Reports are rampant that President Obama will soon select retiring Sen. Max Baucus (D-MT) to serve as the country’s next ambassador to China. Doing so will bring major change to the impending senatorial political battle to replace him.
Republicans have maintained the early prime position to convert the seat ever since the veteran senator announced that he would not seek election to a seventh term next year. Polling shows freshman Rep. Steve Daines (R-MT-AL) with the inside track toward capturing the open seat over both Lt. Gov. John Walsh (D) and former Lt. Gov. John Bohlinger. Since the seat will become vacant upon Baucus’ confirmation as ambassador should he be nominated, Gov. Steve Bullock (D) will have the opportunity to appoint a replacement on an interim basis, and Walsh already appears to be the pick.
While on the surface Walsh’s appointment to the seat would clearly bring certain benefits to his election campaign, it also would tie him down in Washington, like Continue reading >
Three House members surprisingly announced retirements yesterday, potentially altering the outlook for 2014. Veteran congressmen Jim Matheson (D-UT-4), Frank Wolf (R-VA-10) and Tom Latham (R-IA-3) each will not seek re-election, representing an aggregate total of 68 years of exiting congressional seniority.
At first glance, it appears the eventual Republican nominee will be the prohibitive favorite to convert the solidly conservative 4th Congressional District of Utah, while both the Virginia and Iowa marginal seats will begin in the “toss-up” category. See our analysis below. Along with the vacant FL-13 seat, three more Republican seats will now become competitive and susceptible to Democrat conversion. The party needs 17 seats to claim the House majority and converting these three winnable districts would reduce their net minimum number to just 15. Continue reading >
Last week, The Polling Company/Women Trend released the results of their study conducted for the Citizens United Political Action Committee (Dec. 6-7; 400 registered Arkansas voters) as reported here. The results gave Rep. Tom Cotton (R-AR-4) a rather surprising 48-41 percent lead over two-term incumbent Sen. Mark Pryor (D).
Yesterday, Public Policy Polling implementing a robo-call survey for the Americans United for Change liberal political organization (Dec. 13-15; 1,004 registered percent voters) finds that the race is tied at 44 percent. This latter data, though better for the senator but by no means a positive finding for any incumbent seeking re-election, is closer to the results produced in earlier polls.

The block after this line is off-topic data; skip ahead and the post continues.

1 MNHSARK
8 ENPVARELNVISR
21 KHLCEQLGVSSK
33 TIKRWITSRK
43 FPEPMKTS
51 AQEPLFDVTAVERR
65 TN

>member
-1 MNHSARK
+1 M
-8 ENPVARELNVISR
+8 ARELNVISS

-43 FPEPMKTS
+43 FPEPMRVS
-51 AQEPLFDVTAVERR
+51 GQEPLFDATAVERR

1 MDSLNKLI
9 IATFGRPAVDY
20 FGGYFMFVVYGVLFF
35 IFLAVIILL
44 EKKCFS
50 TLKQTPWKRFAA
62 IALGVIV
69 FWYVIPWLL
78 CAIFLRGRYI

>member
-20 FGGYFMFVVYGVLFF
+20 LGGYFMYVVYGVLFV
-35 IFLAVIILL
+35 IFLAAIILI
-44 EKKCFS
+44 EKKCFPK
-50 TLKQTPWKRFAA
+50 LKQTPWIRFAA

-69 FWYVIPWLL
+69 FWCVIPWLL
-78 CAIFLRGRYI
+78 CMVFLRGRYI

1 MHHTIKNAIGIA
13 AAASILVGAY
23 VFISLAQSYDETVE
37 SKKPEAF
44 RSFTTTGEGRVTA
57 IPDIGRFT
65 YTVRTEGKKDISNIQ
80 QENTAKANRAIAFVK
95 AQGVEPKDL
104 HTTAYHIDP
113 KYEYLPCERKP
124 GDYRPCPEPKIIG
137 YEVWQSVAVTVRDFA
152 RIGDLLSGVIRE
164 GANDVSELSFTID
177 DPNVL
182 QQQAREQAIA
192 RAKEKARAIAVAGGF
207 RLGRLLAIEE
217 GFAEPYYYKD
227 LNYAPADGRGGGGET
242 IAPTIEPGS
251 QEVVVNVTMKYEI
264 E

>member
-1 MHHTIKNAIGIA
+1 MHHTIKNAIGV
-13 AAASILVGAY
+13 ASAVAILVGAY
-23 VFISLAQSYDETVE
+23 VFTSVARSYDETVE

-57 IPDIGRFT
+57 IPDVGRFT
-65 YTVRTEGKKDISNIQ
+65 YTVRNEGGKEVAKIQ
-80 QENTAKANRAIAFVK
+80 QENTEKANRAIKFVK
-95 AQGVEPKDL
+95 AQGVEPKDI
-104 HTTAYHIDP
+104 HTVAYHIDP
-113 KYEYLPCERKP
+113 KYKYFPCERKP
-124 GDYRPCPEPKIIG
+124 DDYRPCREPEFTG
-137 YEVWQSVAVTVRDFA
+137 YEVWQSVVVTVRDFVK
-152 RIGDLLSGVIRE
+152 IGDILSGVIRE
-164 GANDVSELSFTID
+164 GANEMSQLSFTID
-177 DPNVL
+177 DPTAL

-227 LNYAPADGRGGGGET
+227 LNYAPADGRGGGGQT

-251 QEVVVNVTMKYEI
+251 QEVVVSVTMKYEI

The PPP data also provided some interesting cross-tabs. There is a huge gender gap developing in this race as the surveyors detected women breaking for Pryor 49-37 percent, while male voters prefer the Republican challenger by an even larger 53-39 percent spread. Continue reading >
The House passed the Murray-Ryan budget bill 332-94, but there are some interesting political strategies at play relating to the individual votes.
Of the 94 “No” votes, 62 came from Republicans and 32 from Democrats. The member complexion is an interesting mix and was comprised predominantly from those on the far right and far left. The opposition Republicans are mostly ardent Tea Party supported members such as retiring Rep. Michele Bachmann (R-MN-6), sophomore Rep. Raul Labrador (R-ID-1), and freshman Kentucky Congressman Thomas Massie (R-KY-4).
Eleven members, almost half of the Texas Republican delegation, were among those in opposition, including veteran representatives Ralph Hall (R-TX-4), Joe Barton (R-TX-6), and Michael Burgess (R-TX-26). The Texans supporting the budget bill are generally aligned with the Continue reading >
Veteran Virginia Rep. Frank Wolf (R), who is preparing to run for his 18th term in the House, has now drawn a potentially strong re-election opponent. Fairfax County Supervisor John Foust (D) announced earlier this week that he will challenge the veteran congressman. Though the 10th District is drawn as a discernible Republican seat, Democrats pin their hopes on the facts that Virginia is politically transitioning their way, and that President Obama only lost CD-10 to GOP nominee Mitt Romney by just one point, 49-50 percent. The president carried the state 51-47 percent.
Foust represents the County’s Dranesville District, which begins in the McLean area, runs through Great Falls, and then wraps around to annex the community of Herndon. Supervisor Foust was first elected to the local Board in 2007 and was re-elected with 61 percent of the vote in 2011. He is one of 10 members on the local panel, nine from districts in addition to one Board chairman who is elected county-wide. Foust’s district houses over 77,000 voters, but not all fall into the 10th Congressional Continue reading >